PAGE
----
Making the most of second chances: UW-Madison wrestler overcomes adversity on, off mat

Stepping into the space where the UW-Madison wrestling team practices is like entering a sauna. The air is thick and humid, the energy is sky-high and at the center of it all is a graduate student named Seth Gross.

“I knew once I had that opportunity, I was going to give it everything I’ve got to go all in and give it the very best I can,” Gross said.

Gross started wrestling as a kid in his Minnesota hometown, which led him to the powerhouse team at Iowa. It was his first time out of the house, independent of his family. In March 2015, Gross and two of his teammates were arrested on alcohol-related charges, as well as burglary. All three wrestlers were suspended and removed from the team. Gross was back in his hometown working at Target.

“When I got in trouble at the University of Iowa, I didn’t know if I was going to wrestle again, I didn’t know what I was going to do,” Gross said.

At the time, Chris Bono was looking to elevate the caliber of recruits at South Dakota State University. The Jackrabbits’ head coach was convinced Gross deserved a spot on the team.

“There is a second chance, and if you do get that second chance, you’ve got to take it and run with it,” Bono said.

“I’m going to do every single little thing right. There’s not going to be another single issue with me, and there wasn’t, and here we are today,” Gross said.

Gross has since become an NCAA champion in his weight class and a member of the USA junior world wrestling squad. There was one more challenge he would have to overcome: his health.

A high school back injury flared up to the point where Gross would wrestle one day and barely be able to walk the next. Surgery was the best long-term option, but that meant sitting out his senior season.

“It was out of my control completely,” Gross said. “At Iowa, it was a mistake that I made that caused that, and now, it was something that I couldn’t really do anything about.”

Due to NCAA rules, Bono couldn’t communicate with Gross during some of his recovery. The All-American didn’t give up hope that he would return to the mats someday.

“I specifically remember one doctor saying, you know, we don’t typically see athletes compete at a high level after this surgery, and that’s something that’s kind of in the back of my head pushing me every day,” Gross said. “I like to prove people wrong, and go out there and do what you’re not supposed to do.”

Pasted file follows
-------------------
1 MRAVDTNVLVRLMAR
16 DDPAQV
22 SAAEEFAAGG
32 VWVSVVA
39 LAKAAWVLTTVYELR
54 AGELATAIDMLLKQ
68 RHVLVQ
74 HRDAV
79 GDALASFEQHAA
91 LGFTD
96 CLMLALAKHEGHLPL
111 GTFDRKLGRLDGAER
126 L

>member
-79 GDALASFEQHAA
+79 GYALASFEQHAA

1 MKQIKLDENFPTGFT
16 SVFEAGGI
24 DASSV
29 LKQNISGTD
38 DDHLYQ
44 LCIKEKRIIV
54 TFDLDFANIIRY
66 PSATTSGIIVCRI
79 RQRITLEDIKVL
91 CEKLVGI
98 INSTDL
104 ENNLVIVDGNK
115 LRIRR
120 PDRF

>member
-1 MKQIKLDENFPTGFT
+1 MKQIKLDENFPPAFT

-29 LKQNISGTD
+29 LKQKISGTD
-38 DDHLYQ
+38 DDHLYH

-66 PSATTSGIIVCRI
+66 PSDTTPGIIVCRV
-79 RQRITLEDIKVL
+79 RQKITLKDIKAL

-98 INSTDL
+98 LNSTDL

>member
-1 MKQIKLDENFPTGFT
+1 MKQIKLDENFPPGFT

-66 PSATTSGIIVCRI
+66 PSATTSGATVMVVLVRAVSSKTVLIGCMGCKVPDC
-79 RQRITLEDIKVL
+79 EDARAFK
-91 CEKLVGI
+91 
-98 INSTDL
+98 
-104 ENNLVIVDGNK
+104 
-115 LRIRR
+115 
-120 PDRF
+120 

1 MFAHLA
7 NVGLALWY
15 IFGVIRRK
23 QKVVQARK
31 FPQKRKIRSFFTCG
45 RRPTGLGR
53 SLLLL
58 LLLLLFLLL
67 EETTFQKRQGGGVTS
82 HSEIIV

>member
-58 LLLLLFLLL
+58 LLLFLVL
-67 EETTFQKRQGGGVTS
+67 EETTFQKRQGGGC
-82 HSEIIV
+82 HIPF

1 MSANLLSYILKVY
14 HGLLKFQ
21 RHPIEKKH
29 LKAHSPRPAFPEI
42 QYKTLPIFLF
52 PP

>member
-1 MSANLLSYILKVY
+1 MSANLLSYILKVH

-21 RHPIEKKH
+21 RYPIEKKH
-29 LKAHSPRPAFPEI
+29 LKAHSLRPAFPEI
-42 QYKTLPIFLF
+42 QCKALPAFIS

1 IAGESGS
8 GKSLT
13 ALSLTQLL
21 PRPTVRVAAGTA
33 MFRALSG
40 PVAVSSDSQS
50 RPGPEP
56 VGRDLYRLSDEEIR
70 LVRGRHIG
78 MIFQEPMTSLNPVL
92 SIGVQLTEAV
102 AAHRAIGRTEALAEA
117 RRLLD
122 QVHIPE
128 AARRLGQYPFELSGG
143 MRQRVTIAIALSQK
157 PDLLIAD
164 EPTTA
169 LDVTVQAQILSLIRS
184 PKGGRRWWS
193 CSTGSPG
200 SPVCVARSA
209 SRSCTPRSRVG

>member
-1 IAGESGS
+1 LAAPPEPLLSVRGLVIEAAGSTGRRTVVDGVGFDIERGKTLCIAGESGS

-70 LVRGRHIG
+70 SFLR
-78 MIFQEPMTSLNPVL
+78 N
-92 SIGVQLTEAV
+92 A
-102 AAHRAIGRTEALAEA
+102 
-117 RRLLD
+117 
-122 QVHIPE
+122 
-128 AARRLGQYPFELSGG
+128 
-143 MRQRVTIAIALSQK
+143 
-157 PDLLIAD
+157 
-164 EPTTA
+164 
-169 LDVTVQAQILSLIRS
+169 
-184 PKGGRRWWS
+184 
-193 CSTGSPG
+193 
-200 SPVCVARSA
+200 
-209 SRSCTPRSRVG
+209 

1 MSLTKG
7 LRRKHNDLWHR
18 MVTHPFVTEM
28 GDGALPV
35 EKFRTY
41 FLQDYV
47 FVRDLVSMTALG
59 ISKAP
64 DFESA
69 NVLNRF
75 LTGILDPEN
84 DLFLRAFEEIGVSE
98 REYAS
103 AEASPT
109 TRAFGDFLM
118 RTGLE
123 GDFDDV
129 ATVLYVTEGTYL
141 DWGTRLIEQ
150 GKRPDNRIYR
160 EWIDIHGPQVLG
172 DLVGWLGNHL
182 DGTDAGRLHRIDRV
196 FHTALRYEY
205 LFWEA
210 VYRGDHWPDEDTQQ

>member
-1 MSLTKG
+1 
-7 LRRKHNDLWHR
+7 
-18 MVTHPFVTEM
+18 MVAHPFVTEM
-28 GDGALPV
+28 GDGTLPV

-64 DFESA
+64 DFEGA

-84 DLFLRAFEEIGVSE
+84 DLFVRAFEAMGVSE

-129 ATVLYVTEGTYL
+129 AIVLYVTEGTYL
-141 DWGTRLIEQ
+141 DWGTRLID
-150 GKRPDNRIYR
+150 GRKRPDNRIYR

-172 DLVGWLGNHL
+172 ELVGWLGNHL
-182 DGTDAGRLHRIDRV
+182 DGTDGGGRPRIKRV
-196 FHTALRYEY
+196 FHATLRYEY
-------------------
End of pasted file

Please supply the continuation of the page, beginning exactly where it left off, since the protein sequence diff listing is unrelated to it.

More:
A devout Christian, Gross relied on his faith. Bono had come to Wisconsin to take the head coach position in Madison. They both crossed their fingers that the NCAA would grant him the opportunity to transfer and compete again.

Once he was cleared by the NCAA, Bono jumped on the opportunity to have Gross on his team again. Gross was accepted into the supply chain program within the business school. He had another chance to prove he was worth a second chance.

“No matter what obstacles in life you’re going through or things that you’re struggling with, it’s always going to be a day-by-day process of getting to where you want to be,” Gross said.

Bono called it the best decision of his career.

“You can’t ask for anything more. I don’t want this ride to end,” Bono said.

This past weekend, the Badgers were back at Gross’ old stomping grounds. The Hawkeyes dealt him his first defeat in a Wisconsin singlet. That streak may be broken, but his faith isn’t. The next goal for Gross is the Olympics. He has already qualified for the 2020 Olympic trials, which take place this April.

HAVE � A � DAY � @GodsWrestler133 !

Gross takes down three former NCAA Champions to go on to qualify for the Olympic Trials in April!!!! pic.twitter.com/TZSwBKVVnf

— Wisconsin Wrestling (@BadgerWrestling) November 17, 2019

“I think about that a lot, and it’s just crazy the opportunities I’ve been given through everything that’s happened and thankful to be where I’m at,” Gross said.

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